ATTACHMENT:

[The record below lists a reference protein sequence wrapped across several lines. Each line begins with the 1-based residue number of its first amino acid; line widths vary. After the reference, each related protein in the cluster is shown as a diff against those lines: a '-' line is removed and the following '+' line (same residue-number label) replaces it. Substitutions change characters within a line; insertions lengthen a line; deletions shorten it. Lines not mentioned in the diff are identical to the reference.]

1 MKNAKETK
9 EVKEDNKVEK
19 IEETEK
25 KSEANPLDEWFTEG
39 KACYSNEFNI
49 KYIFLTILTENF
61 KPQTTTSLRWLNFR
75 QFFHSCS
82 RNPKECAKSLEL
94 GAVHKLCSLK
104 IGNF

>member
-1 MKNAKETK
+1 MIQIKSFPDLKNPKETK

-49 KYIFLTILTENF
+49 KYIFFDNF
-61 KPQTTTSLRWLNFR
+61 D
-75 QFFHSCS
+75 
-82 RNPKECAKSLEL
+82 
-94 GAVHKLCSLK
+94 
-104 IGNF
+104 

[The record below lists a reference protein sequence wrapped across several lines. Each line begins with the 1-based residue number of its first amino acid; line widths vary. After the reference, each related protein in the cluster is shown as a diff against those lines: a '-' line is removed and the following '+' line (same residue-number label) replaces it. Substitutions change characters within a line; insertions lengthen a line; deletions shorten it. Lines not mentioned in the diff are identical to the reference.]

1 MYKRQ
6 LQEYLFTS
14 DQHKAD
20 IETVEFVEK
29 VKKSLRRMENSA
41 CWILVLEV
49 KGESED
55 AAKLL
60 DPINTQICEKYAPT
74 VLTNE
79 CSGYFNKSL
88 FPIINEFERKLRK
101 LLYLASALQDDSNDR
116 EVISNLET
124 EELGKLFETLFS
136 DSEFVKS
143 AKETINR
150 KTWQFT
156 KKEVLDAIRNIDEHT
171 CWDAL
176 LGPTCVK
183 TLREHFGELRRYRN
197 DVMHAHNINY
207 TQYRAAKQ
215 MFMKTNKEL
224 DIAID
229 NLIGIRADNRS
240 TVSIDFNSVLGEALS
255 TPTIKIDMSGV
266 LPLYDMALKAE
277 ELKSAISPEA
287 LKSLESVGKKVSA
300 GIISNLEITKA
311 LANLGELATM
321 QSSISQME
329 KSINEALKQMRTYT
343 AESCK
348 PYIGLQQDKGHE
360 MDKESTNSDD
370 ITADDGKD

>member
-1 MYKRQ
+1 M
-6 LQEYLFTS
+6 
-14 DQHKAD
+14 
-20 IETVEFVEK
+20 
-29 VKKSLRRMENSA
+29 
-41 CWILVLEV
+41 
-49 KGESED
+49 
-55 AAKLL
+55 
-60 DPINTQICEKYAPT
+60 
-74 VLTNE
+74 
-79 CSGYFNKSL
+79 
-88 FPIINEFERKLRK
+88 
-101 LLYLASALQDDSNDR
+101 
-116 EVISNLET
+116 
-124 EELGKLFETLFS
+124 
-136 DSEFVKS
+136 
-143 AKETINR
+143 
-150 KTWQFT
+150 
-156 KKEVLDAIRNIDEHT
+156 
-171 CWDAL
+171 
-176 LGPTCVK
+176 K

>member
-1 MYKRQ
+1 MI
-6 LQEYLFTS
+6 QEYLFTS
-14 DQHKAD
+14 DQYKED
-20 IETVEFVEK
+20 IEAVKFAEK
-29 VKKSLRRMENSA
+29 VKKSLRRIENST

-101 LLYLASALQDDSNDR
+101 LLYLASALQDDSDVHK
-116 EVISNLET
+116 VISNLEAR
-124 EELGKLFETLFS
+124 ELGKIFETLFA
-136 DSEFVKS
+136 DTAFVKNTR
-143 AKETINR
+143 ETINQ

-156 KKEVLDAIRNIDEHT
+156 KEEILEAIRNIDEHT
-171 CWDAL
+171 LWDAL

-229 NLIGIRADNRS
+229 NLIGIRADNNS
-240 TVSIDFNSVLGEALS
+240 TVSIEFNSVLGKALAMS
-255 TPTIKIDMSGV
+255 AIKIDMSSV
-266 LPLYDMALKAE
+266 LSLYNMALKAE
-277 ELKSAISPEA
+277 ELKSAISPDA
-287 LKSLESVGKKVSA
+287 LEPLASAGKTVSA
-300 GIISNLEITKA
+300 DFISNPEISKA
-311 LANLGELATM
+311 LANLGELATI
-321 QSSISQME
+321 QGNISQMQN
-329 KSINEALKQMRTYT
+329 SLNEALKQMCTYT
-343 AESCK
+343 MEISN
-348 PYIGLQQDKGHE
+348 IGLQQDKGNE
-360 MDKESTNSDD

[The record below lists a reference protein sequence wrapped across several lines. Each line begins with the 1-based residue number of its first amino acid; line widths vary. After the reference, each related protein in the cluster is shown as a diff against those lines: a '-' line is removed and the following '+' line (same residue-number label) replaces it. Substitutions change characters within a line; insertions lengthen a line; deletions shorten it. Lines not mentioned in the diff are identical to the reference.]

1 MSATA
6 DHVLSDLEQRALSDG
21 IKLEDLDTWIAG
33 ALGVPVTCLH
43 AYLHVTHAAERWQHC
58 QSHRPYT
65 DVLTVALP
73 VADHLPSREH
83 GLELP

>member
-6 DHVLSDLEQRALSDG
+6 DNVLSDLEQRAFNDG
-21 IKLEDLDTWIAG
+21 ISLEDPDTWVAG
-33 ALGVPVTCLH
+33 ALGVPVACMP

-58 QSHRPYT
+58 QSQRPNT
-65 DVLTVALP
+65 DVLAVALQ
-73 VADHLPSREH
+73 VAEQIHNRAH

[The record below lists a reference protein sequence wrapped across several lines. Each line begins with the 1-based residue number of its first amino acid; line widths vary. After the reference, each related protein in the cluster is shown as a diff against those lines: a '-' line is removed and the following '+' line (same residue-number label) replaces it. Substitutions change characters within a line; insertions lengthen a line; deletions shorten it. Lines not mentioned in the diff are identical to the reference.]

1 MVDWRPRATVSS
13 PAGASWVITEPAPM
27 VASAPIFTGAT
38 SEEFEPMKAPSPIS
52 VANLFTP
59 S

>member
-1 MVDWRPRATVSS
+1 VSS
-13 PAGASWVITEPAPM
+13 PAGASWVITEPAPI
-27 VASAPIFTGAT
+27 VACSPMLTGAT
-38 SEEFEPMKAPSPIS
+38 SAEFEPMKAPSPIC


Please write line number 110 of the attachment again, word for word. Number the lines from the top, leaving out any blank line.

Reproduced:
-176 LGPTCVK